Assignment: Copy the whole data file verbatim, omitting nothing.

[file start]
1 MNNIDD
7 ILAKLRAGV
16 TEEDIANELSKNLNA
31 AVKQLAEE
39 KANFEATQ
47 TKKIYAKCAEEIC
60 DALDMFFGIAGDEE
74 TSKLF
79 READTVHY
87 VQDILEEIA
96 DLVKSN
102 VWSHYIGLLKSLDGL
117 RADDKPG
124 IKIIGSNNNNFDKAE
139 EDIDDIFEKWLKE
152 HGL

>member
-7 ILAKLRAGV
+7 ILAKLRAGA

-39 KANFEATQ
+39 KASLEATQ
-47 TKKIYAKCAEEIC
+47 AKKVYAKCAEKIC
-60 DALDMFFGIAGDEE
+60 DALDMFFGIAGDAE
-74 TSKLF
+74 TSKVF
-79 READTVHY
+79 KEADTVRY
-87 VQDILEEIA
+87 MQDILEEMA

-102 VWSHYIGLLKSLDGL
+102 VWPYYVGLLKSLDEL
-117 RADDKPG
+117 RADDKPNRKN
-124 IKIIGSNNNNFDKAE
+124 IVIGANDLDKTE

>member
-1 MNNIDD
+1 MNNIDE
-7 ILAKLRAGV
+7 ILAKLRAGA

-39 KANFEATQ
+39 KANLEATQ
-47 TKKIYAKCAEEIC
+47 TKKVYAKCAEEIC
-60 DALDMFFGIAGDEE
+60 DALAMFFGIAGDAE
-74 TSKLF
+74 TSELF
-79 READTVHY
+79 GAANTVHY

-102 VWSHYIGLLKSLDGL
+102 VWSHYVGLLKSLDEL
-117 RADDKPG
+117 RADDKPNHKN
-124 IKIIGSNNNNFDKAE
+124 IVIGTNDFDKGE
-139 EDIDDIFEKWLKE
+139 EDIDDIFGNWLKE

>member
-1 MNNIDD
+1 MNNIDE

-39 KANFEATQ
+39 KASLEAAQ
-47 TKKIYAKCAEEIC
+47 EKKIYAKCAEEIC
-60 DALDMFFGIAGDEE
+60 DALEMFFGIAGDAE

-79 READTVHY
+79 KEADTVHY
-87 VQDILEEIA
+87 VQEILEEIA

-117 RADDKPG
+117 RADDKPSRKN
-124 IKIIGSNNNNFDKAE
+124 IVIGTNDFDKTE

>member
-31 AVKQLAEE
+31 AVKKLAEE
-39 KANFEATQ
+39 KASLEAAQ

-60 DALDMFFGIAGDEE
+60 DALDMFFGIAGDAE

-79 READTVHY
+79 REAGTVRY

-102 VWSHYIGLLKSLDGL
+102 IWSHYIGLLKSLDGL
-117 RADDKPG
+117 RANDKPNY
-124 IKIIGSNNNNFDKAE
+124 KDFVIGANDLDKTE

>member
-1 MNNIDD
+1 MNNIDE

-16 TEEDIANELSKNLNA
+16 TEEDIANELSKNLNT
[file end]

1 MNNIDD
7 ILAKLRAGV
16 TEEDIANELSKNLNA
31 AVKQLAEE
39 KANFEATQ
47 TKKIYAKCAEEIC
60 DALDMFFGIAGDEE
74 TSKLF
79 READTVHY
87 VQDILEEIA
96 DLVKSN
102 VWSHYIGLLKSLDGL
117 RADDKPG
124 IKIIGSNNNNFDKAE
139 EDIDDIFEKWLKE
152 HGL

>member
-7 ILAKLRAGV
+7 ILAKLRAGA

-39 KANFEATQ
+39 KASLEATQ
-47 TKKIYAKCAEEIC
+47 AKKVYAKCAEKIC
-60 DALDMFFGIAGDEE
+60 DALDMFFGIAGDAE
-74 TSKLF
+74 TSKVF
-79 READTVHY
+79 KEADTVRY
-87 VQDILEEIA
+87 MQDILEEMA

-102 VWSHYIGLLKSLDGL
+102 VWPYYVGLLKSLDEL
-117 RADDKPG
+117 RADDKPNRKN
-124 IKIIGSNNNNFDKAE
+124 IVIGANDLDKTE

>member
-1 MNNIDD
+1 MNNIDE
-7 ILAKLRAGV
+7 ILAKLRAGA

-39 KANFEATQ
+39 KANLEATQ
-47 TKKIYAKCAEEIC
+47 TKKVYAKCAEEIC
-60 DALDMFFGIAGDEE
+60 DALAMFFGIAGDAE
-74 TSKLF
+74 TSELF
-79 READTVHY
+79 GAANTVHY

-102 VWSHYIGLLKSLDGL
+102 VWSHYVGLLKSLDEL
-117 RADDKPG
+117 RADDKPNHKN
-124 IKIIGSNNNNFDKAE
+124 IVIGTNDFDKGE
-139 EDIDDIFEKWLKE
+139 EDIDDIFGNWLKE

>member
-1 MNNIDD
+1 MNNIDE

-39 KANFEATQ
+39 KASLEAAQ
-47 TKKIYAKCAEEIC
+47 EKKIYAKCAEEIC
-60 DALDMFFGIAGDEE
+60 DALEMFFGIAGDAE

-79 READTVHY
+79 KEADTVHY
-87 VQDILEEIA
+87 VQEILEEIA

-117 RADDKPG
+117 RADDKPSRKN
-124 IKIIGSNNNNFDKAE
+124 IVIGTNDFDKTE

>member
-31 AVKQLAEE
+31 AVKKLAEE
-39 KANFEATQ
+39 KASLEAAQ

-60 DALDMFFGIAGDEE
+60 DALDMFFGIAGDAE

-79 READTVHY
+79 REAGTVRY

-102 VWSHYIGLLKSLDGL
+102 IWSHYIGLLKSLDGL
-117 RADDKPG
+117 RANDKPNY
-124 IKIIGSNNNNFDKAE
+124 KDFVIGANDLDKTE

>member
-1 MNNIDD
+1 MNNIDE

-16 TEEDIANELSKNLNA
+16 TEEDIANELSKNLNT